Godly Locks: Inside L.A.'s Bizarre Human Hair Business

Wig-making may be the only industry that relies on religious devotion, Hollywood glamor, and raw materials harvested from human heads.

Left: Indian devotees at the Tirumala Venkateswara Temple pose with freshly shorn scalps (IndiaDivine.org); right: Paris Hilton wears a wig at a fashion show (Reuters).

Spend any time in the San Fernando Valley and you'll come upon a house like this: ceiling pocked with acoustic spray that could easily contain asbestos; gold-flecked wallpaper and beveled mirrored tiles; bulbs that sear Stasi-watt light onto a mute carpet; bedrooms with doors ajar just enough to know you don't want to enter. It was in such a house on an evening in the mid-1990s that I found myself drifting past guests chattering in Continental tongues into the kitchen where my host, Isaac Bracha, was chopping mint. We had met a week earlier at some chic gathering in Los Feliz. He had mentioned what he did for a living, but I suppose I had thought he was joking.

Now, standing amid stacks of cookbooks, I happened to look down. On the worn linoleum floor next to the stove lay a blue plastic vat. Inside it, floating in a dark liquid, was a thick coil of human hair. Shiny, silky, medium brown.

"Come see my office," Bracha rumbled, and tossed aside the towel he'd been using as an apron. He opened a door off the living room and descended into the darkness of the basement. Fluorescent lights buzzed alive and I blinked.

A disembodied lock of hair recalls Freud's essay on the uncanny: the familiar that is oddly frightening.

It might have been a hydroponic marijuana farm. It might have been a crystal meth lab. Double wrong. For starters, there were the plastic vats, just like the one in the kitchen, but rows of them arrayed here on metal shelves. The silent mounds within these vats were further evidence that the sodden clump nestled by the stove upstairs had been just a tease. Once I surveyed the contents of the basement, it became clear that I beheld the fledgling business of a human hair merchant.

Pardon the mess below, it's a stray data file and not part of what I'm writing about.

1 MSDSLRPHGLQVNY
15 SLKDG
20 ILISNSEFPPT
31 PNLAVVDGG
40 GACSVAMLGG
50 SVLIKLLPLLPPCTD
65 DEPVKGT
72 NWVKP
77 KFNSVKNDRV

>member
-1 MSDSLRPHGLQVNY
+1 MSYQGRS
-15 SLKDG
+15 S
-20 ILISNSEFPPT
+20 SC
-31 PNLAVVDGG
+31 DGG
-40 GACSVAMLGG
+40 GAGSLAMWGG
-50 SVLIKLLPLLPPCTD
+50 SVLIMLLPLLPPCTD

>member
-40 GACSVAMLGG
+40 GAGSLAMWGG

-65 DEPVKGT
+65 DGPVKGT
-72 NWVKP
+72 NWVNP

Human hair. When we cut it, the cut is painless, bloodless -- and often devastating. En masse and gleaming, it can be alluring. But a disembodied curl lying in a vat calls to mind Freud's essay on the uncanny: the familiar that is oddly frightening. Even while lying reassuringly on the head, hair is charged with paradox: by the time it is visible, it is already dead. "Come hither," it teases. "I am a sexy omen of your very mortality. I am death in life's trappings."

At this point, a little taxonomy might be useful. Item number 0501 on the US Harmonized Tariff Schedule pinpoints the product, raw human hair, as that which is "unworked, whether or not washed or scoured" -- hair, in other words, that has been freshly razed. As a commercial item, human hair is insignificant when compared with, say, bananas. In 2011, the U.S. brought in over $1.8 billion worth of fresh bananas. During the same 12 months, around $1.3 million of raw human hair entered this country. Still, it is a noteworthy import, given that it is harvested not from banana plants but from human heads.

In the past year, thieves have stolen from U.S. beauty salons as much as $230,000 worth of human hair, overlooking flat-screen TVs and full cash registers in their quest. During one of these heists, a salon owner was killed. No question, in its own way, human hair is a booming commodity on the world market. As such, it faces a grim future.

In 2011, two-thirds of the raw human hair brought into the U.S. came from India. Mainly the source is benign: itinerant peddlers pay village women a few coins for their shed hair. Occasionally, the means are more coercive: gangs hunt down women for their hair; husbands force their wives to shave their heads.